Both of us grew up in mushroom-embracing households. Frankly, we find it difficult to believe that there are people in the world who don’t like mushrooms. To celebrate our favorite fungi, Chef Zach chose a broad variety of mushrooms from our local Whole Foods to put into a delicious and rich risotto.
4 cups of hot chicken stock
1 1/2 cups of arborio rice
1 1/2 cups of dry white wine
8 oz. of any sort of collection of organic mushrooms, cleaned of dirt
1 medium white onion, diced into 1/4-inch pieces
1/2 cup of grated parmesan cheese
4 large trumpet royale mushrooms, cleaned of dirt and sliced
4 morel mushrooms
1 oz. of dried porcini mushrooms, soaking in 2 cups of hot water
3 tbs. of butter, divided
2 tbs. of kosher salt
2 garlic cloves
A small amount of extra virgin olive oil for sauteing
After 10 minutes of soaking, remove the porcinis from their soaking water and transfer them to a food processor. Reserve about 1 1/2 cups of the soaking water from the top (any silt will have settled to the bottom). Using 1/4 cup of the clean soaking water, add a little at a time to the porcinis as you pulse them in the food processor to make a paste. Set aside.
Heat the olive oil in a large saute pan over medium-low heat. To this, add the chopped onion and whole garlic cloves. Cook until the onions are soft and translucent, but you don’t want to brown or caramelize them. At this point, remove and discard the garlic, and add the rice. Cook for about 3 minutes to lightly toast the rice, still over medium-low heat. Add the remaining clean soaking water and the wine to the onions and the rice; continue cooking, stirring occasionally and making sure nothing sticks to the bottom of the pan.
In a separate saute pan, combine a little bit of olive oil and 1 tbs. of butter. Melt together over medium heat. In this pan, saute the whole mushrooms for 6-7 minutes until slightly tender, being sure not to overcook them. Set aside when done.
The liquid in the risotto pot will continue to reduce as it cooks, so add chicken stock as necessary. This will occur somewhat frequently, so be watchful. As time goes on, you will have to stir more frequently.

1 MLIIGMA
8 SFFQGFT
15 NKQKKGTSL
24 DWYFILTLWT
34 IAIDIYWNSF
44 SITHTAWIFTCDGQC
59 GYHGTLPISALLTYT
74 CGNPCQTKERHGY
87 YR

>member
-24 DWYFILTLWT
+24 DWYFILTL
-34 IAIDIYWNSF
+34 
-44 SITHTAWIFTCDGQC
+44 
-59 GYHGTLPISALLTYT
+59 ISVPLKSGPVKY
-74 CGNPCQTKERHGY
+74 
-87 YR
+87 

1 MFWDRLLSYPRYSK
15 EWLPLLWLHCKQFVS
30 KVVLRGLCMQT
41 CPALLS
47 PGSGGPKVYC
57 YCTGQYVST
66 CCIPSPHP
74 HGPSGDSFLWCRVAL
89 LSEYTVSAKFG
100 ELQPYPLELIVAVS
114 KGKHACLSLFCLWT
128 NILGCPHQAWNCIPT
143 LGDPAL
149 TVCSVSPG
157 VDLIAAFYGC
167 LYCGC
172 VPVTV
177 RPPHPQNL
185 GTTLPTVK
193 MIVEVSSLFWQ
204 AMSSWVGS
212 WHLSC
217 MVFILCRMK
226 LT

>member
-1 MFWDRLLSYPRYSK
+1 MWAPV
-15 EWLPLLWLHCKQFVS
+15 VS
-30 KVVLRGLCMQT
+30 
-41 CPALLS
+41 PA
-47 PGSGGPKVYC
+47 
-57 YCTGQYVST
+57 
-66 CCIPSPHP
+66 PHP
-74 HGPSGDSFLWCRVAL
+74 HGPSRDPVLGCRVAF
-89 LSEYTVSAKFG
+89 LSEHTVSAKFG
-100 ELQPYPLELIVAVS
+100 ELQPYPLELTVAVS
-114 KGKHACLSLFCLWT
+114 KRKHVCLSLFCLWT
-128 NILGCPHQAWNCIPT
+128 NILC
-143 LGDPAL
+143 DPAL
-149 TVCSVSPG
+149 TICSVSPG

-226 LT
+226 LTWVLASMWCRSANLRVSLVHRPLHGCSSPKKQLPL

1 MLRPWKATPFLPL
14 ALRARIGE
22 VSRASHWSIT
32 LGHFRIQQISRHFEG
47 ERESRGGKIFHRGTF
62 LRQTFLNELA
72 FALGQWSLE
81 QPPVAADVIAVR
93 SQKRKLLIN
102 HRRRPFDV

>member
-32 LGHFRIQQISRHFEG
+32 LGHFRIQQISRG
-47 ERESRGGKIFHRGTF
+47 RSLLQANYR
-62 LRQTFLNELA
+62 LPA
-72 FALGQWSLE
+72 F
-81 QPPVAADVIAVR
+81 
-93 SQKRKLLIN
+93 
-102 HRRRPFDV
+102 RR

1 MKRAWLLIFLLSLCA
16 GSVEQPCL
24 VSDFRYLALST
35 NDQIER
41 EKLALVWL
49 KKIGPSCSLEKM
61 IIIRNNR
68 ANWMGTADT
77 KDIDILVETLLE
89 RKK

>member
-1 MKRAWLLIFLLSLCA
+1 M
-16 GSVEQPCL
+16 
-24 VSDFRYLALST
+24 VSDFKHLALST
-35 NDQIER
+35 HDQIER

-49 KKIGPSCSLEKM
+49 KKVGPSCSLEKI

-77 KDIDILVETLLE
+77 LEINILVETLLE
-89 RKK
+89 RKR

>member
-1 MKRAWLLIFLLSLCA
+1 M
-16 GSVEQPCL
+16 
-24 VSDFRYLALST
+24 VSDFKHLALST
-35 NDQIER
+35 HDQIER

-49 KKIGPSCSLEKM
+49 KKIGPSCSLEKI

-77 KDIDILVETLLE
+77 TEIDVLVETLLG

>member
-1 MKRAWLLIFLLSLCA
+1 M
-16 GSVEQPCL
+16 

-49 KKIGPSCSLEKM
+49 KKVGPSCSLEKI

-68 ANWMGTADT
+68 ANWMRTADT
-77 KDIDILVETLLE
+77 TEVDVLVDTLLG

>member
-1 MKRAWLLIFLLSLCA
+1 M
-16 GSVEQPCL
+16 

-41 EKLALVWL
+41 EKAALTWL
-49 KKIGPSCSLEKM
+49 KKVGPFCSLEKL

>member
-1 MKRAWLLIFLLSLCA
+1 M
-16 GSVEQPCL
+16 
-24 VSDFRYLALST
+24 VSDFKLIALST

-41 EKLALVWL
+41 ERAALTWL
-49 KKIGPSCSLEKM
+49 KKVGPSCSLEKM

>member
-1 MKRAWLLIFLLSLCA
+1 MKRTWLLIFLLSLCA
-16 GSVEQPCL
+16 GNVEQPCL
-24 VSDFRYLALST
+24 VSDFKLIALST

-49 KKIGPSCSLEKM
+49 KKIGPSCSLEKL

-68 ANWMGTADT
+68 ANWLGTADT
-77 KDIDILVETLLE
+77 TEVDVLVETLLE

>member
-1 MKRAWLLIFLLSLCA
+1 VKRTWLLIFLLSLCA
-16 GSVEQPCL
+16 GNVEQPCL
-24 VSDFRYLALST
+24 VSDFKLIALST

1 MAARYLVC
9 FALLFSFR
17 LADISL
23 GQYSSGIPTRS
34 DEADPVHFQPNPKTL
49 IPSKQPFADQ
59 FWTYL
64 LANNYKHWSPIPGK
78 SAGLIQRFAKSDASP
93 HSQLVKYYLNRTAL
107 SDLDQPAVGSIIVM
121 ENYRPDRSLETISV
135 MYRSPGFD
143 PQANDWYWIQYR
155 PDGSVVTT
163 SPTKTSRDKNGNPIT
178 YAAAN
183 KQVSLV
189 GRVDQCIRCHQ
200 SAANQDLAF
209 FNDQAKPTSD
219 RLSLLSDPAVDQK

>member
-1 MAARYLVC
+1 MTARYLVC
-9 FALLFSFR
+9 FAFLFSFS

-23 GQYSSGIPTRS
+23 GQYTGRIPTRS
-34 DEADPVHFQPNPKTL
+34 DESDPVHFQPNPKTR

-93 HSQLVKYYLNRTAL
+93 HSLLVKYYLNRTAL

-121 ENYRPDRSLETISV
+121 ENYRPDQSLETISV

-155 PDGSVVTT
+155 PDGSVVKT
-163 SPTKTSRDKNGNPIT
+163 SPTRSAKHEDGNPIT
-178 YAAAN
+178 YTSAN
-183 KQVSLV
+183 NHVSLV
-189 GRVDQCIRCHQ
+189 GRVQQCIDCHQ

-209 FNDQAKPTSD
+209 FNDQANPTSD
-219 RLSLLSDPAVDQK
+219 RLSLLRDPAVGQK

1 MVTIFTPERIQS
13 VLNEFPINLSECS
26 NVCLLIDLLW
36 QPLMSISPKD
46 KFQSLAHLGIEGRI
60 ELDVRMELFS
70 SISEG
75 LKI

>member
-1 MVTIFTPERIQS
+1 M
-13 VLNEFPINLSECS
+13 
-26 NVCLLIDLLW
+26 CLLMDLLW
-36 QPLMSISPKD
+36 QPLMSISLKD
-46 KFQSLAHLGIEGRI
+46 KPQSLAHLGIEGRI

When the rice is mostly done, add the porcini paste, parmesan, 2 remaining tbs. of butter, sauteed mushrooms, and salt. Cook for an additional 4-5 minutes to reach full doneness.
After a long day of personal and professional errands, we ended up in Walnut Creek for a late dinner and the Walnut Creek Yacht Club was still open. Living in Oakland now, we had to seize the opportunity to dine here while in town, and we had been looking forward to tasting their famous super fresh seafood for some time. Having a very close relationship with a seafood purveyor, all the seafood is guaranteed never frozen, in neither transport nor preparation. The story on the back of the menu says that 99% of the items are made in house – our attentive, informative, and friendly waiter Tony attested that just about the only things not made in house are the ice cream from The Latest Scoop of Berkeley and the bread from Acme Bread Co.
There’s lots of “extra rigging,” or side dishes, and since Zach’s entree came with set sides, he added the gratin to try. As a jalapeño and cheddar fan, he thought this was a cheesy gooey delight, and very spicy but with natural bold jalapeño flavor. Don’t get us wrong, it’s not overly spicy but it’s definitely not mild, either.
Zach’s monkfish was well portioned, succulent, and with a texture between scallop and lobster. It was tender enough to “melt in your mouth” and the crisp, perfectly rendered panceta added a little saltiness to each bite to enhance the flavor. It came with a mushroom-herb risotto cake, which was crispy on the outside but with a soft center and deep, rich mushroom and thyme flavor. It was “everything you would want in a risotto” but fried and with that wonderful mushroom flavor permeating throughout. The mushrooms, like the asparagus, were hand picked by Joe Rubino Produce, and you can’t go wrong with supremely grilled local asparagus. The sauce was tart and tangy with a red wine base and a slight earthiness from pink peppercorns. Overall it was a very well-balanced dish
August’s piece of grilled rainbow trout had beautiful sear marks, and the taste was just as beautiful. The texture was moist and flaky, and every nibble disappeared. She thoroughly enjoyed the two sauces she chose from the myriad, stone ground mustard & dill and citrus scallion butter. Under the delicious fish were four polenta fries with a zingy lemon aioli. Crunchy outside with a typical polenta-texture inside, these were pleasantly surprising and distinctive. An added bonus was the garnish pile with pickled onions; she doesn’t know if they were supposed to be more than a garnish, but they were good.
There’s no way for any boat, and clearly not a yacht, to get to Walnut Creek. We always wondered why this restaurant/bar would be called “yacht club,” and we learned that it is indicative of the atmosphere that owners Ellen McCarty and Kevin Weinberg wish to create. The seafood, though, is the main attraction and it never fails to put on a show.